The Emotional Lives of Animals and Children: Insights from a Farm Sanctuary
From Book, CD and Video Review Guide

The intent of this book and video review guide is to help us to live according to Kingdom standards which bring Heaven to earth.


Author: William Crain
Reviewed by: Karen Davis, PhD, United Poultry Concerns (UPC)

Publisher: Turning Stone Press
emotional lives children animals
The Emotional Lives of Animals and Children: Insights from a Farm Sanctuary By William Crain is available through Barnes & Noble


The surprise and delight of a child meeting an animal at a farmed animal sanctuary reveals the evolutionary bond of kinship between humans and other animals through the lens of these innocent, but not childish, encounters. That children are enchanted by a chicken, a turkey or a pig at a sanctuary, and the reciprocity that springs between them, shows that our interspecies connections go far beyond just keeping a “pet.” This prospect is explored, with significant implications, by William Crain in his new book The Emotional Lives of Animals and Children: Insights from a Farm Sanctuary.

Bill and Ellen Crain founded Safe Haven Farm Sanctuary in Dutchess County, New York in 2008. Bill, a psychology professor at The City College of New York, and Ellen, a pediatrician in a large public hospital, purchased and renovated a broken-down farm with pasture. Their first rescued animal was a hen named Miss Plucky. They then rescued several goats, sheep and chickens, about whom Bill writes insightfully with feeling. He say of nineteen beak-mutilated hens who were being cared for by a homeless man in Harlem, that their irritability and “angry clucking sounds” in the early days of their arrival at Safe Haven transformed into happy contentment only after they could forage outdoors as they pleased. It isn’t just freedom (space alone) that matters to animals, Crain says of the hens’ transformation, “but the freedom to engage in natural behavior, that leads to deep contentment.”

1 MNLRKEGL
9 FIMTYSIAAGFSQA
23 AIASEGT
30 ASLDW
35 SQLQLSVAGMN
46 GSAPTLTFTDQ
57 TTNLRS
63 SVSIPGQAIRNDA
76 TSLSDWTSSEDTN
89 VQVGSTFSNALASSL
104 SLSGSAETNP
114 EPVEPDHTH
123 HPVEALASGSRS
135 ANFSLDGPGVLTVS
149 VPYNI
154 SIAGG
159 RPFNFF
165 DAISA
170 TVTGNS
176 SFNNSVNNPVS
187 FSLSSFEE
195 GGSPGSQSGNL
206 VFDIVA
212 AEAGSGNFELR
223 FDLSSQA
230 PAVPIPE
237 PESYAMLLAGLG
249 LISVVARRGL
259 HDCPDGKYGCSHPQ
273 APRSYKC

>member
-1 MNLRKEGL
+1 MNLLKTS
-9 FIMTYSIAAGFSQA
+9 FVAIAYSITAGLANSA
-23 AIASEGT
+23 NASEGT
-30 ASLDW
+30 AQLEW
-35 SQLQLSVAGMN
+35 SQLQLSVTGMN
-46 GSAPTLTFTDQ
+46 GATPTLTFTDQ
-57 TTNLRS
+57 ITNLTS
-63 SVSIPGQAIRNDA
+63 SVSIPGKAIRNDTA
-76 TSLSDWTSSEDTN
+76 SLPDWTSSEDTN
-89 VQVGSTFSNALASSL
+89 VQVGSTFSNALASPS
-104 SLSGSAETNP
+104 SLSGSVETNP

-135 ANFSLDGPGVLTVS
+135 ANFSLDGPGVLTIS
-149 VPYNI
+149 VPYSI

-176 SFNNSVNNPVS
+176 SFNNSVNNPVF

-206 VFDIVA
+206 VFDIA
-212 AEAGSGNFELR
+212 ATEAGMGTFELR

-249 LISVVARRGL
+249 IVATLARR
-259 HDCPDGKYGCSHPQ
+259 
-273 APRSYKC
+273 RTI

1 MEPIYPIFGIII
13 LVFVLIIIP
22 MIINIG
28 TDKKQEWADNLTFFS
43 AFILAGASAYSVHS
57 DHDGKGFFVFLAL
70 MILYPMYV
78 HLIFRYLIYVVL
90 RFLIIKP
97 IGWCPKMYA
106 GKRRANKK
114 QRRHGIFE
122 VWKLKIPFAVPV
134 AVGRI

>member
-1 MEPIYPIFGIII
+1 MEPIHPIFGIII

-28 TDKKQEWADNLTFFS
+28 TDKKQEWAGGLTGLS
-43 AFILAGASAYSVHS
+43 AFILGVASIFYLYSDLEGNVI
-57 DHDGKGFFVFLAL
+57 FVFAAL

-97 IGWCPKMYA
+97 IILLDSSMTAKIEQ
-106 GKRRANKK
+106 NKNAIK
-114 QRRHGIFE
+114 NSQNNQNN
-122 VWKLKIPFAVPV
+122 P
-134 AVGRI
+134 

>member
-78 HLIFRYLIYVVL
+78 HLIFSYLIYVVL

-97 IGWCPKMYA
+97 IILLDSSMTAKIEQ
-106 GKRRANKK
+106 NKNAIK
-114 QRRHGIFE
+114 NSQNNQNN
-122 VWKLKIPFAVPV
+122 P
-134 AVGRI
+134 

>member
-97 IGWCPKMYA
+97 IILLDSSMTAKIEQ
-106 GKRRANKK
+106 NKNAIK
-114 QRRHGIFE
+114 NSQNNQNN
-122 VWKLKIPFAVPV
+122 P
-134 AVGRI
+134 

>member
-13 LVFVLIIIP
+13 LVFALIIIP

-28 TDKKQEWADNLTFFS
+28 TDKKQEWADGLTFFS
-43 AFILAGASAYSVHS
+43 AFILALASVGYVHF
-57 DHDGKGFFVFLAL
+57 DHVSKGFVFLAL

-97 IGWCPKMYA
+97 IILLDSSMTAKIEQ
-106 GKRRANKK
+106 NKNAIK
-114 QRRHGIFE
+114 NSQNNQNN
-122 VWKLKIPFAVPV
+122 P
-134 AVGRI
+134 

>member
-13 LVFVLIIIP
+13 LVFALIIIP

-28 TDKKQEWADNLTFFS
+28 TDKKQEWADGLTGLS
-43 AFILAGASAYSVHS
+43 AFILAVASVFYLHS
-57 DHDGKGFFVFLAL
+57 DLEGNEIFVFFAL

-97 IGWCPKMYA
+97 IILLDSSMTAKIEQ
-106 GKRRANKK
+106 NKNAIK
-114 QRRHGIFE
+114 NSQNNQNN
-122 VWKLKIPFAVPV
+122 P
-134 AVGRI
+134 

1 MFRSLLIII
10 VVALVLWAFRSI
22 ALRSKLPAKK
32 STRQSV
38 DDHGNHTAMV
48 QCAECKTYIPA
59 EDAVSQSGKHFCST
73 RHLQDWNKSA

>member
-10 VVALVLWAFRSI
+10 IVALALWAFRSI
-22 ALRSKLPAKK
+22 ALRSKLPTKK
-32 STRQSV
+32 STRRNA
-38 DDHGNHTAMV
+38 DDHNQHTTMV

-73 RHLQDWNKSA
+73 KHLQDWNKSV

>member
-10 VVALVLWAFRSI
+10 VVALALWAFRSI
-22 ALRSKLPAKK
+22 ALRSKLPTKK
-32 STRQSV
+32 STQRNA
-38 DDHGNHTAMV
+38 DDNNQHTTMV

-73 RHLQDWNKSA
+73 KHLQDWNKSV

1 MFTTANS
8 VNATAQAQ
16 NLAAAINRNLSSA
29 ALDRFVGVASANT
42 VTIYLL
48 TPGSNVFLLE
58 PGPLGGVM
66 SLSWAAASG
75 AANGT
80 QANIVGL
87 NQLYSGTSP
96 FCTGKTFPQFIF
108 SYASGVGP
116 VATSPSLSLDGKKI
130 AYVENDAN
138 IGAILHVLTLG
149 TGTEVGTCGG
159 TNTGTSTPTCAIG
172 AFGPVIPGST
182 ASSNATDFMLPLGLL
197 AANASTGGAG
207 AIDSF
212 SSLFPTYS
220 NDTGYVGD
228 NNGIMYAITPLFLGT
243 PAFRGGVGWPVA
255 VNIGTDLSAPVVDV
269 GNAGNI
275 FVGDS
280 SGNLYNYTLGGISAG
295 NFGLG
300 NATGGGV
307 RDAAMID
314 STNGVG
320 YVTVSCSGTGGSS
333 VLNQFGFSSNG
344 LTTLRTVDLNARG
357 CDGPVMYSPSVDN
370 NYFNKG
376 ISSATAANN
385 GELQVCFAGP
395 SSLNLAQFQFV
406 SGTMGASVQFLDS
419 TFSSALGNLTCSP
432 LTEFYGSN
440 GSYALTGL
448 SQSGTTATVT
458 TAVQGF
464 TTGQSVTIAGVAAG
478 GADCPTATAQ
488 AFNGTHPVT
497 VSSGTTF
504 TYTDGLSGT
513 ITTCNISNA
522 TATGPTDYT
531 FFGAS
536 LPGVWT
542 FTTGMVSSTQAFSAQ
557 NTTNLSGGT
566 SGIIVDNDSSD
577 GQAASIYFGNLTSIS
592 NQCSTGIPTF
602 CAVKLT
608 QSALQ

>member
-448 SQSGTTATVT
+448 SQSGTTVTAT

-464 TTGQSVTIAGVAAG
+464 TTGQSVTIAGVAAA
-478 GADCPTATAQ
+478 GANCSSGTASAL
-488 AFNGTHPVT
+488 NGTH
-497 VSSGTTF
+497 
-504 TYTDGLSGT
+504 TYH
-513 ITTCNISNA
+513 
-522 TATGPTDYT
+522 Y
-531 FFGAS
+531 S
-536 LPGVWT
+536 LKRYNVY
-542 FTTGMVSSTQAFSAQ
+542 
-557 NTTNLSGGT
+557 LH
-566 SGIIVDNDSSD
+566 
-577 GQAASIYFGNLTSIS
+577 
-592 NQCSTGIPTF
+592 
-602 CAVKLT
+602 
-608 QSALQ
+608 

Bill describes his and Ellen’s evolution, through their busy professional lives, toward a growing concern for animals. A bear hunt proposed by New Jersey wildlife agencies drew Bill into taking a public stand against the hunt. A configuration of personal feelings and local situations threatening a parcel of woods and the lives of animals, and an epiphany Bill had one bleak autumn day amid trees and birds, led to the founding of Safe Haven Farm Sanctuary.

Bill explains that the decision to start a sanctuary for farmed animals included his desire to help and learn about the animals and to see if his observations and discoveries regarding them could shed light on human behavior, especially that of children, with a particular focus on the bond between children and (other) animals. The child who cares about animals, he writes, “grows up in a society of adults who are largely indifferent” to animals and may even mistreat them purposely for pleasure, as exemplified by the canned bird hunts that are sponsored by a hunt club situated right next to Safe Haven Farm Sanctuary, where several terrified ducks and partridges have sought and found refuge.